The British spacecraft Beagle 2 is heading for Isidis Planitia, a large flat plain where water may once have existed and where traces of life, past or present, could have been preserved.
By Helen Briggs
BBC News Online
The lowlands, some 1,200 kilometres across, line the floor of a vast basin which was probably carved more than four billion years ago when an asteroid or comet crashed into Mars.
The basin straddles the boundary between the planet's vast, smooth northern lowlands and the rugged, heavily cratered highlands that rise to the south.
On Christmas Day, an object will fall out of the sky, hurtling towards the barren, rocky landscape.
Imagine the scene. It is early afternoon on Mars and sunlight filters through the dusty butterscotch sky.
The desert-like scenery is littered with craters, boulders and wind-blown sand dunes.
Suddenly, an object appears in the sky illuminated by a fiery tail of flames.
A sonic boom echoes around the valley. As the probe looms ever closer, two grey parachutes spring open, the metal heat shield falls away and giant airbags inflate to cushion the landing.
The cone-shaped probe hits the ground on its three airbags, making great leaps over the soil, flinging up clouds of dust.
It rolls to a halt, the airbags sever, and a silver cone-shaped object drops to the ground.
The outer casing springs open like a clam shell, exposing solar panels and a robotic arm packed with scientific instruments.
"It will be an absolutely flabbergasting sight," says John Bridges, a scientist at the UK's Open University in Milton Keynes who helped select the landing zone.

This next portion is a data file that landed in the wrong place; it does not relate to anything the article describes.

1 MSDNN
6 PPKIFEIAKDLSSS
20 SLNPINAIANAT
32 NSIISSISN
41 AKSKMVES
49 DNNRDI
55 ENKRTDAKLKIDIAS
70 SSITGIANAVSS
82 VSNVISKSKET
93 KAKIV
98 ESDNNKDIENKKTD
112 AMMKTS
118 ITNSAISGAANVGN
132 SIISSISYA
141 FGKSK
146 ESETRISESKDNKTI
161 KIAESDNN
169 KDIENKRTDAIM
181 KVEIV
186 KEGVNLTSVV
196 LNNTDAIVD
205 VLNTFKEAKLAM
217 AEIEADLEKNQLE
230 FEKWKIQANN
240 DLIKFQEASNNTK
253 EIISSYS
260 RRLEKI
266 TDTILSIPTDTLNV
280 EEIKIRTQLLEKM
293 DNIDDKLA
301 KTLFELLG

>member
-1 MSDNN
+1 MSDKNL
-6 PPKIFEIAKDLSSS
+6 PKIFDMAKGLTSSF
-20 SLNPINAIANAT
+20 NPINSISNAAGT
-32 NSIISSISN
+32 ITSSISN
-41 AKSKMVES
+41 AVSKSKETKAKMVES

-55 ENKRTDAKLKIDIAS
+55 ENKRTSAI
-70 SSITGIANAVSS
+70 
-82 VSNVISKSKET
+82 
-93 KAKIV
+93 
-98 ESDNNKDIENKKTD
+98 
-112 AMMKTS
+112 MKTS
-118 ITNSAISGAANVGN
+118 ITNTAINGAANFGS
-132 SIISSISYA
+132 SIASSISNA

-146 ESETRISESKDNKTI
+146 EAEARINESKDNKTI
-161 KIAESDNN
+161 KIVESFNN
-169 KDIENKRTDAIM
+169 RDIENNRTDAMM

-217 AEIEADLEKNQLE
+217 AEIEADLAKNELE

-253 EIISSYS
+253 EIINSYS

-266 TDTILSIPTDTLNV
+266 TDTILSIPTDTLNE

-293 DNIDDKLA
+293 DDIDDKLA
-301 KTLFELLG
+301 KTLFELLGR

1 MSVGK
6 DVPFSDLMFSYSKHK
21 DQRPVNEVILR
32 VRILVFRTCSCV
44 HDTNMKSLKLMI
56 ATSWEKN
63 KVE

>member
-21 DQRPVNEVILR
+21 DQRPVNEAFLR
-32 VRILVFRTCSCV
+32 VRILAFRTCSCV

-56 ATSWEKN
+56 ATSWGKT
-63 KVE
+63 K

"To see this parachute lander coming down, then these great inflation bags suddenly expanding around the lander, then it's going to hit the surface of Mars and then it's going to bounce up and go on great vast bounces for hundreds of metres, keep bouncing for several kilometres, maybe 10 big bounces in all.
Airbags will cushion the landing (Image: All rights reserved Beagle 2)
"It will be an unprecedented, extraordinary sight.
"One day, I hope someone will be able to film it as it happens on Mars but at the moment we can only really imagine it."
The landing site was selected on the basis of practical considerations besides the Holy Grail of finding evidence of water and possibly life on Mars.
Beagle's engineers believe the basin is smooth enough for a soft landing while there are plenty of rocks around to satisfy data-hungry scientists.
Isidis Planitia is at a relatively low elevation. This provides sufficient depth of atmosphere for the parachutes on Beagle 2 to kick in and slow its descent.
The weather conditions also play a role in the landing. Spring has arrived in the northern hemisphere, providing sunlight to power Beagle's solar panels.
Temperatures on the cold, dry planet fall to below Arctic extremes at night but it should stay warm enough for Beagle to survive, given the amount of insulation packed around it.
The centre of the desired landing site is just north of the equator, 10.6 degrees North, 273 degrees West, to be precise.
Beagle 2 should land somewhere within an area 114 kilometres long and 46 kilometres wide, roughly twice the area within London's orbital motorway, the M25.
The exact spot depends on factors like wind speed during touchdown, what happens to Beagle 2 during its descent and the crucial moment of release.